Skip to Content

Repsol to buy Canada’s Talisman Energy for $8.3 billion

SPAIN-CANADA-REPSOL-TALISMANSPAIN-CANADA-REPSOL-TALISMAN
Repsol headquartersPhotograph by Pierre-Philippe Marcou — AFP/Getty Images

Repsol SA has agreed to pay $8.3 billion to buy Talisman Energy, scooping up a Canada-based oil-and-gas producer in a deal that had reportedly been in the works since at least this summer.

The Spanish oil giant agreed to pay $8 per U.S. share in the all-cash transaction, an offer that is a 56% premium to Talisman Energy’s (TLM) closing price on the New York Stock Exchange. The transaction’s value swells to about $13 billion when factoring in Talisman’s debt.

Talisman’s shares traded above $10 earlier this year and were at nearly $25 in 2011, though they haven’t traded at such lofty levels for quite some time. Repsol has reportedly been exploring a bid for Talisman since at least this summer, before oil prices notched their steep declines in recent months. Talisman also generated headlines a little over a year ago when it was reported that activist investor Carl Icahn had amassed a nearly 6% stake in the company, buying into the company at a time when Talisman was hit hard by weak North American natural-gas prices.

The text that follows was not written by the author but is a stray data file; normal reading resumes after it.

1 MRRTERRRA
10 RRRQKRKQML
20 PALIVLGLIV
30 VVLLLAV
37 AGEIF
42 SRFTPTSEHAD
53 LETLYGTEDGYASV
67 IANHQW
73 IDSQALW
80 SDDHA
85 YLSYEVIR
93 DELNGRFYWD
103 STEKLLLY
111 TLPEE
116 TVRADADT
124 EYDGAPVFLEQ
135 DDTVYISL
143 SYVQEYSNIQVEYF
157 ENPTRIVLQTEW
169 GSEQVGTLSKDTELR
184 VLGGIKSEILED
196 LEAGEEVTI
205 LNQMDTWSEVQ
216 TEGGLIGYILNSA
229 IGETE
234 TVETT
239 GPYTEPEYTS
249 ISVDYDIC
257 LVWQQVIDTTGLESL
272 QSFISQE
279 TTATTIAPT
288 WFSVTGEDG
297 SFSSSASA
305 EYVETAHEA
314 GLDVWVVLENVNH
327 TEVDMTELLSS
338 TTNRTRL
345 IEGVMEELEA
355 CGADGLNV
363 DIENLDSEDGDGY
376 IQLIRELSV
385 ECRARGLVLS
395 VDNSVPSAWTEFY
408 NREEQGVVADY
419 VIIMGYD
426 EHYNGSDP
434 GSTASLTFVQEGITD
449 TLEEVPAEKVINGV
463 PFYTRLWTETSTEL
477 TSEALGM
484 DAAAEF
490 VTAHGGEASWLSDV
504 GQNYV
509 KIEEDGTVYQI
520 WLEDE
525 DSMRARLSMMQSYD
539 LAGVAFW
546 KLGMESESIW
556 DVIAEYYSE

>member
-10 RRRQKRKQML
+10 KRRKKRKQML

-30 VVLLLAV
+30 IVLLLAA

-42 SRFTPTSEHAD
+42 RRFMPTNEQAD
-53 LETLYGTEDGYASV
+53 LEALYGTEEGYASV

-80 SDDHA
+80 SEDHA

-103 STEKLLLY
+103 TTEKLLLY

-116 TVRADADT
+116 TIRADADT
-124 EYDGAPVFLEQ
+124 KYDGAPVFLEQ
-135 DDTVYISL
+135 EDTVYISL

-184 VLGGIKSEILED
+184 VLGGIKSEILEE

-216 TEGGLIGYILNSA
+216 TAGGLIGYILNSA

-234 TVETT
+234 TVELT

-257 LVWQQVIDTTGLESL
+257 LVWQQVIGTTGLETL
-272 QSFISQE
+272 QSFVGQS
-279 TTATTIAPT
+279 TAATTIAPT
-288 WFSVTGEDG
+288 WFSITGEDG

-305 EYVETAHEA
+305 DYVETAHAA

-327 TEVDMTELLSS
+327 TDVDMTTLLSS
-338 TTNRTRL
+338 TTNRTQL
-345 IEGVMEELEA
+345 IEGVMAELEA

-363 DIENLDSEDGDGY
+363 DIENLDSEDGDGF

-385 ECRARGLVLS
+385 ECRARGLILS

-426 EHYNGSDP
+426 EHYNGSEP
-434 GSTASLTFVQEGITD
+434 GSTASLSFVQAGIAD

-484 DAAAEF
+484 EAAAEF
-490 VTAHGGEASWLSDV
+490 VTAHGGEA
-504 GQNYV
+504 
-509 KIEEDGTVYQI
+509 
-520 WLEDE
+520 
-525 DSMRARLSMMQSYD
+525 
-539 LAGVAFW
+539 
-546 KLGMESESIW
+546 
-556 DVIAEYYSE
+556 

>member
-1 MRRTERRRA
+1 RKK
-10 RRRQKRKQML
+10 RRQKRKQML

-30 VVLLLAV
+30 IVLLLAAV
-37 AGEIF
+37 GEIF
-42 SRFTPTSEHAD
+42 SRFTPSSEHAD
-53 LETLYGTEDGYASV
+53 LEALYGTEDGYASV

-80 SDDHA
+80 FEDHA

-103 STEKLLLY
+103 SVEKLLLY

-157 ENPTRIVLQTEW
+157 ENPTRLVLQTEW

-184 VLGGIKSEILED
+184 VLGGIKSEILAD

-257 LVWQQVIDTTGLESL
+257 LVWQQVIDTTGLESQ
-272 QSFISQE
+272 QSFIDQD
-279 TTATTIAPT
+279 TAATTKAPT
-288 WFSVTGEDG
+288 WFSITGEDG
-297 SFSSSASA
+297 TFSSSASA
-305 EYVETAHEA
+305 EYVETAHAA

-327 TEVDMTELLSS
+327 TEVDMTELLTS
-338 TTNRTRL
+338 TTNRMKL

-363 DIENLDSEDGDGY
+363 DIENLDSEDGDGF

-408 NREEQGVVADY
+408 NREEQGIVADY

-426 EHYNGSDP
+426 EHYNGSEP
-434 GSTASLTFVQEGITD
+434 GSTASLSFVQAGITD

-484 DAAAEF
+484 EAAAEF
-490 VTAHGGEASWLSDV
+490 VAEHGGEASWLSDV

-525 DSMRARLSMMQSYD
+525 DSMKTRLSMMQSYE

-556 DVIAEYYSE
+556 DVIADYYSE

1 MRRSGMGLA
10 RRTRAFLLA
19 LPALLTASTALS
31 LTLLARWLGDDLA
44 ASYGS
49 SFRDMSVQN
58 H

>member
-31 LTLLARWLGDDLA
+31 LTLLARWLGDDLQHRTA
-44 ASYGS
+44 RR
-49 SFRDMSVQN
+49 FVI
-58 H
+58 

Talisman’s board unanimously approved the deal and recommended that shareholders vote in favor of the bid at a special meeting to be held in February. Repsol also made several overtures to Canada, touting plans to maintain a large management office in Calgary and promising Talisman’s Canada assets will continue to be managed locally.

Ahead of this deal, Talisman has attempted to clean up its balance sheet, reducing capital spending by 20% in 2013, reporting higher cash flow and selling off some non-core assets. The company had said it would focus on its best assets in two core regions: the Americas and Asia-Pacific. Recent results signaled a turnaround, with revenue for the first nine months of 2014 climbing 4.6% to $3.72 billion and with the bottom-line results swinging to a profit from a year-ago net loss.